A copper astrolabe consisting of a round shaft ends on the top with a pointed tip bordered by a lobed frame. There is a metal ring at the top, by means of which the astrolabe can be hung up.
The shaft is divided into equal portions, while the frame bears numbers related to astronomy and the stars. At the upper part of the astrolabe shaft there is an additional geometrical formation, made of brass. In the middle there is a circle with a metal indicator. Drawings are carved on parts of it that represent astrological signs and constellations. The astrolabe shaft has various geometrical parts.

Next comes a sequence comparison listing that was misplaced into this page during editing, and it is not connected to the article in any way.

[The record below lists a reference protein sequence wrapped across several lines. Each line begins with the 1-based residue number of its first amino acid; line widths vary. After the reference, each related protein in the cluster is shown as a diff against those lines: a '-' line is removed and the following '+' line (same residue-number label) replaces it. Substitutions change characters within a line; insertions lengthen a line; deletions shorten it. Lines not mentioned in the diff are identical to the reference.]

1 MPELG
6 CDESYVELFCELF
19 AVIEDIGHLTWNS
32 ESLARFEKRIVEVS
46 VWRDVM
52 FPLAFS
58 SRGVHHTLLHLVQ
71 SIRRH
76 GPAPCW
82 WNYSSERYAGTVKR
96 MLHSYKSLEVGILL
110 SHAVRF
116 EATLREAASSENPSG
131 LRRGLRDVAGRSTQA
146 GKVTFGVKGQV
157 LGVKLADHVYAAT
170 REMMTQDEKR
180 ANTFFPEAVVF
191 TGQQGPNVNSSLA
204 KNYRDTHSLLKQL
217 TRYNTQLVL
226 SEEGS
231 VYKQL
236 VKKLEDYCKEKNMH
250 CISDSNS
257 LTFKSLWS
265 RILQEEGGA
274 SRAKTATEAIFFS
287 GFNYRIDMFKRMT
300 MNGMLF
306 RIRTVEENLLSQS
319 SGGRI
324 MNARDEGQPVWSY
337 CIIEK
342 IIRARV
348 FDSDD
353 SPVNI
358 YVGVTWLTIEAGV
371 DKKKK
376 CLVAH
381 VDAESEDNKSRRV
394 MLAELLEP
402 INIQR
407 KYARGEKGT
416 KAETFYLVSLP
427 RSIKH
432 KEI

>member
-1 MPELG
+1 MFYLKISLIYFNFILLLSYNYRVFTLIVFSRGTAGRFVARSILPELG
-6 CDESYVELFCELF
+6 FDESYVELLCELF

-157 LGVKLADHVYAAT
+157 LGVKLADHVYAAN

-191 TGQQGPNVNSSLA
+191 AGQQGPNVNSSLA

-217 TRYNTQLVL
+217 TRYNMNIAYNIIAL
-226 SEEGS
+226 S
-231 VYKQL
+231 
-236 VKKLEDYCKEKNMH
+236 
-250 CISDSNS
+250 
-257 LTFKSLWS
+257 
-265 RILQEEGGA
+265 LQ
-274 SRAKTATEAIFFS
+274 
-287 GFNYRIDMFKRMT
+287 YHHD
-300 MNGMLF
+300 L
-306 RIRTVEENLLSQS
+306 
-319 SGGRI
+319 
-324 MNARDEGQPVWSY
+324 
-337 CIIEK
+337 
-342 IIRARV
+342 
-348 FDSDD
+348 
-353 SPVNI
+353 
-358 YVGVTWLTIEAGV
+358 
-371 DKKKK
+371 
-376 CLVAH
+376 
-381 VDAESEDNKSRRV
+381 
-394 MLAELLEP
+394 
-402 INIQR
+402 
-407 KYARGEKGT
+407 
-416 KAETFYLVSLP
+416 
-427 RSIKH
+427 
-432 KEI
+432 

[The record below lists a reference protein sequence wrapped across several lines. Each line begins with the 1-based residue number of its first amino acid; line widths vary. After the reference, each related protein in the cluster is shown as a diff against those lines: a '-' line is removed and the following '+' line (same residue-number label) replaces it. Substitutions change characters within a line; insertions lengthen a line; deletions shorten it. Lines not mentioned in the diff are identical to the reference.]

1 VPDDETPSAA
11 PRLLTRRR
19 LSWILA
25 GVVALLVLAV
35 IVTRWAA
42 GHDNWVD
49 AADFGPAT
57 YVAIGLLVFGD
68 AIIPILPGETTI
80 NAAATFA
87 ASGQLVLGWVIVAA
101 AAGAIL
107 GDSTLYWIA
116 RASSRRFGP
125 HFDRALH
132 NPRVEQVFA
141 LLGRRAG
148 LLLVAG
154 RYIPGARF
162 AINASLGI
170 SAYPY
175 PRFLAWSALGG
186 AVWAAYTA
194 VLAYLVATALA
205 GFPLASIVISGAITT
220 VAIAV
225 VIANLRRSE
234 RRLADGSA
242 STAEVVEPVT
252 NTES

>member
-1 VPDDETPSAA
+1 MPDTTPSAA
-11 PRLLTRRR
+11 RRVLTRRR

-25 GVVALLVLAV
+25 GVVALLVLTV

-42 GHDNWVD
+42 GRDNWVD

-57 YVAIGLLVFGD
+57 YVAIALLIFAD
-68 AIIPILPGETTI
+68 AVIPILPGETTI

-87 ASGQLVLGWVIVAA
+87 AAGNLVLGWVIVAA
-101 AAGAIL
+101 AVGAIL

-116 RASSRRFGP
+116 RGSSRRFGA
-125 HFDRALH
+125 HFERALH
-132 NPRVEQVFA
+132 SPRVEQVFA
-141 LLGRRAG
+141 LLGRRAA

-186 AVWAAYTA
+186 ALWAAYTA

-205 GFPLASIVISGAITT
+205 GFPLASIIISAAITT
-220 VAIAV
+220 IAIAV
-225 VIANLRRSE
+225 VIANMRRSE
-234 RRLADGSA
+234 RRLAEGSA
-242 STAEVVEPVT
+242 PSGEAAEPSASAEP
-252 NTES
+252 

Muslims used the astrolabe to find the direction of prayer (the direction of Mecca) and its declination. It was also used for the declination of countries, and to estimate the height of the sun, the celestial bodies and their declination and distance. They also used it to measure the day and the night and the number of hours in each.